Java purveyors have become silent work spaces in this age of nomadic creatives, Public Coffee is creating a place for conversation.
A mobile coffee shop in Denver, Colorado wants to change the way patrons in coffee shops connect with each other. Often the preserve of freelancers and students, these java-pouring workstation hubs can be social places, where meetings are held, or friends get together. However, when the laptops and books come out, conversation comes to a standstill.
A collective of designers, entrepreneurs, business people and creatives have come together to revolutionize the role of the coffee shop in metropolitan life. The project, called Public Coffee, is essentially a traveling coffee van which holds a coffee bar and is constructed from a two-horse trailer. The interior decoration would all be done by the collaborators. The vehicle would stop at four areas of the city per week, either as requested or on the shop’s own initiative.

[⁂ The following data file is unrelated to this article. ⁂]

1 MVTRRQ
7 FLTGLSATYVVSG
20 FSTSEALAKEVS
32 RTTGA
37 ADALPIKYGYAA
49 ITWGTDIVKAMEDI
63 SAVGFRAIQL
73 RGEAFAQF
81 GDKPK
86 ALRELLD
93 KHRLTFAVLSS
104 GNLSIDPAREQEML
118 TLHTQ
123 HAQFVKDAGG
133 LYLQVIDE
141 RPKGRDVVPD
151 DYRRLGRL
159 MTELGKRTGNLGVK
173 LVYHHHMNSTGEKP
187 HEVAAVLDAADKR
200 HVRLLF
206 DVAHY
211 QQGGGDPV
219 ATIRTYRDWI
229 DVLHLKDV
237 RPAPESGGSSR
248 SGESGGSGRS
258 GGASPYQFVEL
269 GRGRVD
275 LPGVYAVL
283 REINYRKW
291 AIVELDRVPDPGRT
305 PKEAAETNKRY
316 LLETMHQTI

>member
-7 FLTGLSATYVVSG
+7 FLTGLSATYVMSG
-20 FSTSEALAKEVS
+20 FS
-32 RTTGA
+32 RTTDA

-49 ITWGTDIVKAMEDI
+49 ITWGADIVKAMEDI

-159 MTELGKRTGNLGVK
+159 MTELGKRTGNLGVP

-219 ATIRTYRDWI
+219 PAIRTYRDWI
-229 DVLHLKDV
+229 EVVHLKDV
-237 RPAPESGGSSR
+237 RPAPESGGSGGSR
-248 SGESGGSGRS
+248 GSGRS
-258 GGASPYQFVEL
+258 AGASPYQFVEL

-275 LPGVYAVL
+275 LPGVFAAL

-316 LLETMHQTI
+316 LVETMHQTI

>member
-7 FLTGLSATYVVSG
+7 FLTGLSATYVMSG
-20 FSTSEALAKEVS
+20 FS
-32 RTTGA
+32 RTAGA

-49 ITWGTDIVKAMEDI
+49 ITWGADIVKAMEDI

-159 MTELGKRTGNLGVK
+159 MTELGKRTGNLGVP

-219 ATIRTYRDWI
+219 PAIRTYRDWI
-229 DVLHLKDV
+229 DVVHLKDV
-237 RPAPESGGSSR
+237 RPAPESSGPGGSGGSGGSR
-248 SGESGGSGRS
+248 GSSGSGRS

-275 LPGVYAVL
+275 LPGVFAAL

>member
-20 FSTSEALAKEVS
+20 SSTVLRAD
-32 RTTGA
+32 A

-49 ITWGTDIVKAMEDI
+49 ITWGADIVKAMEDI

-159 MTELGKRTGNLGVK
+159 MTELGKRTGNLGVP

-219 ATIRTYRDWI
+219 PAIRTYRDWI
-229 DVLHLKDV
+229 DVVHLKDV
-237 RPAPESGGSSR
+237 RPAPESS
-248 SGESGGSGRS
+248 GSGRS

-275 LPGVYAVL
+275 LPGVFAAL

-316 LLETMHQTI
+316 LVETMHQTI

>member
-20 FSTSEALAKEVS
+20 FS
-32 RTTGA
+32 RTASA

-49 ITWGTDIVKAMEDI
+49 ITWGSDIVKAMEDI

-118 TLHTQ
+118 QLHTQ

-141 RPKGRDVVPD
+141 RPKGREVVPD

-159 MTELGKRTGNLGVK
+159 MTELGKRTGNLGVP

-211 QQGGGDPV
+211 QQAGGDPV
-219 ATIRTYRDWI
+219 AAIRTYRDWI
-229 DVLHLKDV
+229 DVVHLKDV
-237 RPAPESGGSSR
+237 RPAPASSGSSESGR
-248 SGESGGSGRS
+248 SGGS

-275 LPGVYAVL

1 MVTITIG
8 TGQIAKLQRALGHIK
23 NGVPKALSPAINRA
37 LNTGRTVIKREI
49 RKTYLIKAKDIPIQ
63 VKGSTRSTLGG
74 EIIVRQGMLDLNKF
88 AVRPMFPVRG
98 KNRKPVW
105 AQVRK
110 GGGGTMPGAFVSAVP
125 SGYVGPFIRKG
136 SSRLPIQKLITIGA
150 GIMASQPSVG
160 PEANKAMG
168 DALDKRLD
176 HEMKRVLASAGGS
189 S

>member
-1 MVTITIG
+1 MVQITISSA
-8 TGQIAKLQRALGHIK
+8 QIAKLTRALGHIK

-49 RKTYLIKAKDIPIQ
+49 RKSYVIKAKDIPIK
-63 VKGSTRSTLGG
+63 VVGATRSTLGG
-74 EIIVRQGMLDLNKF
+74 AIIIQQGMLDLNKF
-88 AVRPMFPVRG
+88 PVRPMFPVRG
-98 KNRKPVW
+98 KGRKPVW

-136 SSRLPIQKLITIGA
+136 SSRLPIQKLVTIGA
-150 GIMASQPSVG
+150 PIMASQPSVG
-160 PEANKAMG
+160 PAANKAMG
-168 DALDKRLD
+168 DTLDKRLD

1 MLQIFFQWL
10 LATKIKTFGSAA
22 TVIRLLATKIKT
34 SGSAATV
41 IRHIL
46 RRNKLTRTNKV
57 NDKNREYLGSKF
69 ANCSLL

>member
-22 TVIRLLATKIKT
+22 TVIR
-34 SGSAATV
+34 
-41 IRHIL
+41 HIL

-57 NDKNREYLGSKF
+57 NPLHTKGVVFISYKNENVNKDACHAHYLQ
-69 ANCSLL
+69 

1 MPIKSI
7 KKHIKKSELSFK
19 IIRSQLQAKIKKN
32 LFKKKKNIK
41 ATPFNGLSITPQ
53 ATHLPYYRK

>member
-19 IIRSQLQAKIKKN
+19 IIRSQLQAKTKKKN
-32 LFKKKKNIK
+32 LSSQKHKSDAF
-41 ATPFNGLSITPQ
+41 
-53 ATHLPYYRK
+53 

The ethos behind the idea is to recreate coffee houses as they were before the advent of (free) WiFi and laptops–locations where people could gather, meet others, and discuss ideas on a whim. With no laptops at this on-the-move cafe, patrons would be able to stop and chat, giving room for people to forge connections with random fellow coffee-drinkers that might not have happened if a computer had been in the mix. Buyers can also get involved in the brewing of their coffee, if they choose, or make use of the audio visual equipment on offer.
Public Coffee was hosted on Kickstarter, where it managed to surpass its goal of $12,000 by $2,100, with 234 backers, by the time the campaign ended on April 1.